Those with intellectual and developmental disabilities (I/DD) face a variety of challenges, from lack of suitable housing to unemployment, poor health and difficulty connecting with their community. The COVID-19 pandemic has only complicated these challenges and highlighted the ongoing need to address them.
For Bethesda Lutheran Communities, an LCMS Recognized Service Organization, that urgency was the driving force behind this year’s National Developmental Disabilities Awareness Month, which is observed annually during March.
“COVID-19 really demonstrated that people with intellectual and developmental disabilities are among the most vulnerable among us,” said Mike Thirtle, Bethesda president and CEO. “At the same time, they and their families have shown incredible resilience and a renewed desire for lives filled with independence and potential. It is this promise for the future that motivates us to work every day on their behalf, and to make the world more inclusive and welcoming for people of all abilities.”
Progress made, but still room for improvement
Developmental Disabilities Awareness Month was first proclaimed by U.S. President Ronald Reagan in 1987. The proclamation called upon all Americans to provide support and opportunities for individuals with developmental disabilities to reach their potential. With the enactment of the Americans with Disabilities Act in 1990, workplace discrimination against individuals with developmental disabilities became a legally punishable offense.
While support for those with disabilities has improved over the years, there is still room for improvement. In 2020, the Annals of Internal Medicine reported that people with Down syndrome, a developmental disability, are four times more likely to be hospitalized for COVID-19 and 10 times more likely to die from the illness. Yet in some locations, people with I/DD are pushed to the back of the line for COVID-19 treatment. Bethesda has long advocated for the elimination of inequities in health care and for access to holistic care, which includes behavioral services provided by trained professionals.
Opportunities in housing, community
Even though many large institutions housing people with I/DD have fallen out of favor, nearly 700,000 people live in congregate settings such as group homes, intermediate care facilities and institutions, according to a study reported in the Harvard Political Review. Living in close quarters, they are especially at risk of infection during COVID-19 and similar emergencies, despite the diligent best efforts of their direct support professional staff.
Bethesda advocates and provides for independent housing options for people with I/DD, recognizing their desire to become included in their community. One such independent housing option is Bethesda’s Cornerstone Village, a first-of-its-kind residential community in Minnesota’s Twin Cities that welcomes people of all abilities, including those with I/DD. Given that many people with I/DD live near the poverty level, with average earnings of an individual on Supplemental Security Income at $9,156 per year, affordability is crucial — and a key component of the Cornerstone Village model. The universal design of Cornerstone Village units includes accessibility features and technologies that keep residents safe and help them control their daily lives to the greatest extent possible.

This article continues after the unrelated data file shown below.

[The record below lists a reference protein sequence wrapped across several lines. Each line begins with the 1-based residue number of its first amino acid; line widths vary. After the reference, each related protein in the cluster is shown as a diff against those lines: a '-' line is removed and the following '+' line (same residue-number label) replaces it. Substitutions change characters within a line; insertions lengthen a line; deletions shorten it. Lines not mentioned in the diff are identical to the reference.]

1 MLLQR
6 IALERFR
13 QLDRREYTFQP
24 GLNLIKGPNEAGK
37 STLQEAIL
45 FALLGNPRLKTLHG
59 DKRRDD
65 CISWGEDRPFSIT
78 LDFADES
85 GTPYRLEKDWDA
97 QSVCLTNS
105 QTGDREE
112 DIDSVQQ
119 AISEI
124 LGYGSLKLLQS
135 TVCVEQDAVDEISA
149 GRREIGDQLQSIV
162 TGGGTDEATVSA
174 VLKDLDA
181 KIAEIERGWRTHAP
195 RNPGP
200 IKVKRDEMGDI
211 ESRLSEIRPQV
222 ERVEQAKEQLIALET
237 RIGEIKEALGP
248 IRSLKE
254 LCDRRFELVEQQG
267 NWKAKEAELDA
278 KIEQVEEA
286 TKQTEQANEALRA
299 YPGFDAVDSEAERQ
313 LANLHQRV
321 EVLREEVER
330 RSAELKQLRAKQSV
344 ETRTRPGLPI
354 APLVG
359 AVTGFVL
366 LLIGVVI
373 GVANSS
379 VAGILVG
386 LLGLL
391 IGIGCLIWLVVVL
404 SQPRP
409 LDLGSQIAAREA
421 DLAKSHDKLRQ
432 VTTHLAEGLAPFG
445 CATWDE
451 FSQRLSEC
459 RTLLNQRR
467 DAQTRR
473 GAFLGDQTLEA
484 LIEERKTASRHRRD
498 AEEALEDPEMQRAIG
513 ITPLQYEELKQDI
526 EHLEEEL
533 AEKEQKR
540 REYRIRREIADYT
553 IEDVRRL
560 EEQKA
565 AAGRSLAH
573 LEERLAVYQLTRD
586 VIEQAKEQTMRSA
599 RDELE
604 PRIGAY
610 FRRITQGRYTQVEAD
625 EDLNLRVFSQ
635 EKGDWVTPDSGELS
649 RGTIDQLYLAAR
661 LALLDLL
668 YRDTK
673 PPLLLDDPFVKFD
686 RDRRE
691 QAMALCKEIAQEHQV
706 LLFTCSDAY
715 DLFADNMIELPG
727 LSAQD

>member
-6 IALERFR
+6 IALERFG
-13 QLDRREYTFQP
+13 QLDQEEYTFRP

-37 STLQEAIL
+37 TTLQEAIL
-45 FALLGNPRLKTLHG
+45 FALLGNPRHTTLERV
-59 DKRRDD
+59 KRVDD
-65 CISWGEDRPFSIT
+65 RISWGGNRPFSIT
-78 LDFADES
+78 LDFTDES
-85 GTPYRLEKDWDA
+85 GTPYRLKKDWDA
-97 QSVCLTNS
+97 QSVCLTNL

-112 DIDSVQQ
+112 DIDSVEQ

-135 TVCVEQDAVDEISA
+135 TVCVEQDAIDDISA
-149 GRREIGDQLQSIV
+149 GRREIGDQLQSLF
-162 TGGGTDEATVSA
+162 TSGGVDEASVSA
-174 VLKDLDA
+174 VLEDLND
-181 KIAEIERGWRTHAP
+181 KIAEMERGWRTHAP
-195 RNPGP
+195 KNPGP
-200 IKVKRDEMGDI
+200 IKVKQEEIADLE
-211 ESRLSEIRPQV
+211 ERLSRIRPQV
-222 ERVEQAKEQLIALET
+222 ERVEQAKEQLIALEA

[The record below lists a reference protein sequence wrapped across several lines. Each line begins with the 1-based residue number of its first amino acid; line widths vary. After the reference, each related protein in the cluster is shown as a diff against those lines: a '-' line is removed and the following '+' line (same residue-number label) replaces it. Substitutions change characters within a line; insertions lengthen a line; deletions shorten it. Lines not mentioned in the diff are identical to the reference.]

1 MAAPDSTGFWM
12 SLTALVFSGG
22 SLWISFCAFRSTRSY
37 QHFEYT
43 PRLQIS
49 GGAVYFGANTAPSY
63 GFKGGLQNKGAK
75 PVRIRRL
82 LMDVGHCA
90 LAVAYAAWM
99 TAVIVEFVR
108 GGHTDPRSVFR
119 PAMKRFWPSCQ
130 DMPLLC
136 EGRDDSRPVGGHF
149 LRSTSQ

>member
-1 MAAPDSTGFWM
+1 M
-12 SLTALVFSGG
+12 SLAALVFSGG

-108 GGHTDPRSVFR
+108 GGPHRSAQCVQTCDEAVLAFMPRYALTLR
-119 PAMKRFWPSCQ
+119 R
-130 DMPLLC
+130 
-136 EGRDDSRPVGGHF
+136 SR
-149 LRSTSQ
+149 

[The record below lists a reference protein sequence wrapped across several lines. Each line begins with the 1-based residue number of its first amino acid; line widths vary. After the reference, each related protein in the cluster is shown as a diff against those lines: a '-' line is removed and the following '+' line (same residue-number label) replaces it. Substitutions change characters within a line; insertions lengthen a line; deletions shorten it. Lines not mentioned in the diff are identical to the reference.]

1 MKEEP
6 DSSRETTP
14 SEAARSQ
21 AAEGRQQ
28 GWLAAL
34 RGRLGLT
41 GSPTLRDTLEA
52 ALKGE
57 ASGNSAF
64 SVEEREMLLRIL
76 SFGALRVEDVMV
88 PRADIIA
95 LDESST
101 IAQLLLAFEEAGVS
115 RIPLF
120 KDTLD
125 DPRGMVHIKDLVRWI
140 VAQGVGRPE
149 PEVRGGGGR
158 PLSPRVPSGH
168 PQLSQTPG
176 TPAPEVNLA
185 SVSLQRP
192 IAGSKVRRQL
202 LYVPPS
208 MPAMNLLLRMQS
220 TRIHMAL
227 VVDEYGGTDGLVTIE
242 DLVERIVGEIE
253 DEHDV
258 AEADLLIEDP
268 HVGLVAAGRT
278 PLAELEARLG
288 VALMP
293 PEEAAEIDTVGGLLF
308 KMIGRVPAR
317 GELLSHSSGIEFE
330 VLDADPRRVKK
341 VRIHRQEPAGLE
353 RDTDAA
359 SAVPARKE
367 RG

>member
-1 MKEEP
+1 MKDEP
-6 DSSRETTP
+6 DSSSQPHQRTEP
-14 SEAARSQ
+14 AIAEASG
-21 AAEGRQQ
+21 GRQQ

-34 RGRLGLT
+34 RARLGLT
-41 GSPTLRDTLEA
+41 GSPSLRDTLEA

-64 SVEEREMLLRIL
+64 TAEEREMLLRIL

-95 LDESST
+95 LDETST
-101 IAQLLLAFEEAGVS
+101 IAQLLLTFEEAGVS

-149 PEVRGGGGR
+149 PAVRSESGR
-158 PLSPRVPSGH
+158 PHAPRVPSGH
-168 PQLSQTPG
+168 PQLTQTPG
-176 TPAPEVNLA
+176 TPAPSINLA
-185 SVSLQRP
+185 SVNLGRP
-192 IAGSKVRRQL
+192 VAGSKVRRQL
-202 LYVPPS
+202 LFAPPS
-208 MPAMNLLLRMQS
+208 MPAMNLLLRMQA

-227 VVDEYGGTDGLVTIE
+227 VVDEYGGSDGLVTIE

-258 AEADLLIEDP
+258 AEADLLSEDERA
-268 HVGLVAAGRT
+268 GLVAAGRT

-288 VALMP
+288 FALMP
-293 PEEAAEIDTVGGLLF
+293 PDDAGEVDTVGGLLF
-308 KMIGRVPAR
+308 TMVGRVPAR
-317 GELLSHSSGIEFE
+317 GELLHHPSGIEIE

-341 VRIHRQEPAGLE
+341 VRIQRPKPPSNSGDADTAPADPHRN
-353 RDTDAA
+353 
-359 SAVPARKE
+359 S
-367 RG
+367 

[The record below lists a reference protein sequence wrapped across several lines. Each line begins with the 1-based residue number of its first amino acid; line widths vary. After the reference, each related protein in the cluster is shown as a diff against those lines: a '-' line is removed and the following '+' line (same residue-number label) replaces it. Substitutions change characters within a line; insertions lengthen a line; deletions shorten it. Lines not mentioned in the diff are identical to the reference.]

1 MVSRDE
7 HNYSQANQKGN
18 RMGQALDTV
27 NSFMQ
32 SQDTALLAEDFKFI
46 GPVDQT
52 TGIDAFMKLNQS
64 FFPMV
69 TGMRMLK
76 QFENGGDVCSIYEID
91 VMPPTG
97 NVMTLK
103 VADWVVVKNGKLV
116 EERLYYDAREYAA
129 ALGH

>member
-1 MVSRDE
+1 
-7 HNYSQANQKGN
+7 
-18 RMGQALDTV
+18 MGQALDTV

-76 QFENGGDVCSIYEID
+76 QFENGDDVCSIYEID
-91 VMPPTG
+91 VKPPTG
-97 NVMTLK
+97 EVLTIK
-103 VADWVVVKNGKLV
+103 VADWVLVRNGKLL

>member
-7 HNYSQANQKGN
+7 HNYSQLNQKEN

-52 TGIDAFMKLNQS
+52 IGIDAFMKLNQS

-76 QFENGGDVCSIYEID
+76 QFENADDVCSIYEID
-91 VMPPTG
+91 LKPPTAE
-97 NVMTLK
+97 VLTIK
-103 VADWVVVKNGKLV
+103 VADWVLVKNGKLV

“Our hope is that residents of Cornerstone Village feel a strong connection to the community around them and are empowered to pursue employment, social, faith and other important opportunities,” said Thirtle. “We are looking across the country for our next Cornerstone Village locations, and we are confident this model of residential community will be a game-changer that improves lives.”
Faith front and center
According to the Collaborative on Faith & Disabilities, of the 84% of people with disabilities who say their faith is important to them, only 45% attend a place of worship at least monthly.
While a connection to faith is important at every age, it is an area of special focus for the college-age adults Bethesda serves. This is witnessed at Bethesda College, a two-year post-secondary college program at Concordia University Wisconsin, Mequon, Wis., that provides young adults with I/DD the opportunity to turn their dreams of a college experience and education into reality. Students attend academic classes, live on campus, learn life skills and take part in campus and community life. This includes sports, clubs and spiritual activities.
“Faith is a crucial component to the Bethesda College experience, as it is for Concordia University Wisconsin students generally,” said Dr. Kira Collins, director of Bethesda College. “Our students are encouraged to attend chapel services weekdays and on weekends, as well as join Bible studies and Christian clubs for men and women, including a weekend retreat in the fall and spring semesters.”
Posted May 10, 2021